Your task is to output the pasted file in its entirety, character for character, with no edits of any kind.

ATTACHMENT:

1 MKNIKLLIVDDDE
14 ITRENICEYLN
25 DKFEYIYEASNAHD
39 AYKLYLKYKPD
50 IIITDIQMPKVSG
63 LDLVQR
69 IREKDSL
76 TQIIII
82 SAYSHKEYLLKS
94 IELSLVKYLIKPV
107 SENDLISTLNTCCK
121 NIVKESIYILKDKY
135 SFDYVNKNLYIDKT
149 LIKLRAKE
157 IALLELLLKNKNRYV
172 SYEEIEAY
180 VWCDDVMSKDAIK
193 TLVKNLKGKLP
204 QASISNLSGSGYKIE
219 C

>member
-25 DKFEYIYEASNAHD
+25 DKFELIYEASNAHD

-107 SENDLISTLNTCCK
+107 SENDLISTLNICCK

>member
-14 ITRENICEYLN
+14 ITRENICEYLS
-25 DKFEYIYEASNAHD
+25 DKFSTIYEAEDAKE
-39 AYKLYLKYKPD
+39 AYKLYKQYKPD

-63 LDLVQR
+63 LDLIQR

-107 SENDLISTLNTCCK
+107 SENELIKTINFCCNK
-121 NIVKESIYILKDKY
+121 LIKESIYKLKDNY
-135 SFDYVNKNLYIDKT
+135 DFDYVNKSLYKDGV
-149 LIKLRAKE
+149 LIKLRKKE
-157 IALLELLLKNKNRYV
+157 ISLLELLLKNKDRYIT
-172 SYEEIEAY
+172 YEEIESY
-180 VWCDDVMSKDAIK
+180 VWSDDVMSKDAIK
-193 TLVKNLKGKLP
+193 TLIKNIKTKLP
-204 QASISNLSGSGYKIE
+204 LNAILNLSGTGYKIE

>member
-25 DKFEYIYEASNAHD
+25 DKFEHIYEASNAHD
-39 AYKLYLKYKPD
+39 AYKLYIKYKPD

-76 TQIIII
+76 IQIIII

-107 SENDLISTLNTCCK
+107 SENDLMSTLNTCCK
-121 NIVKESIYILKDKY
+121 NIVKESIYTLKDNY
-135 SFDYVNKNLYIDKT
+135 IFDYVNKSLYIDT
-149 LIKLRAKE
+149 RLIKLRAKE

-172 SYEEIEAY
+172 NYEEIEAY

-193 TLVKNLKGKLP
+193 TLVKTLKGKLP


1 MKNIKLLIVDDDE
14 ITRENICEYLN
25 DKFEYIYEASNAHD
39 AYKLYLKYKPD
50 IIITDIQMPKVSG
63 LDLVQR
69 IREKDSL
76 TQIIII
82 SAYSHKEYLLKS
94 IELSLVKYLIKPV
107 SENDLISTLNTCCK
121 NIVKESIYILKDKY
135 SFDYVNKNLYIDKT
149 LIKLRAKE
157 IALLELLLKNKNRYV
172 SYEEIEAY
180 VWCDDVMSKDAIK
193 TLVKNLKGKLP
204 QASISNLSGSGYKIE
219 C

>member
-25 DKFEYIYEASNAHD
+25 DKFELIYEASNAHD

-107 SENDLISTLNTCCK
+107 SENDLISTLNICCK

>member
-14 ITRENICEYLN
+14 ITRENICEYLS
-25 DKFEYIYEASNAHD
+25 DKFSTIYEAEDAKE
-39 AYKLYLKYKPD
+39 AYKLYKQYKPD

-63 LDLVQR
+63 LDLIQR

-107 SENDLISTLNTCCK
+107 SENELIKTINFCCNK
-121 NIVKESIYILKDKY
+121 LIKESIYKLKDNY
-135 SFDYVNKNLYIDKT
+135 DFDYVNKSLYKDGV
-149 LIKLRAKE
+149 LIKLRKKE
-157 IALLELLLKNKNRYV
+157 ISLLELLLKNKDRYIT
-172 SYEEIEAY
+172 YEEIESY
-180 VWCDDVMSKDAIK
+180 VWSDDVMSKDAIK
-193 TLVKNLKGKLP
+193 TLIKNIKTKLP
-204 QASISNLSGSGYKIE
+204 LNAILNLSGTGYKIE

>member
-25 DKFEYIYEASNAHD
+25 DKFEHIYEASNAHD
-39 AYKLYLKYKPD
+39 AYKLYIKYKPD

-76 TQIIII
+76 IQIIII

-107 SENDLISTLNTCCK
+107 SENDLMSTLNTCCK
-121 NIVKESIYILKDKY
+121 NIVKESIYTLKDNY
-135 SFDYVNKNLYIDKT
+135 IFDYVNKSLYIDT
-149 LIKLRAKE
+149 RLIKLRAKE

-172 SYEEIEAY
+172 NYEEIEAY

-193 TLVKNLKGKLP
+193 TLVKTLKGKLP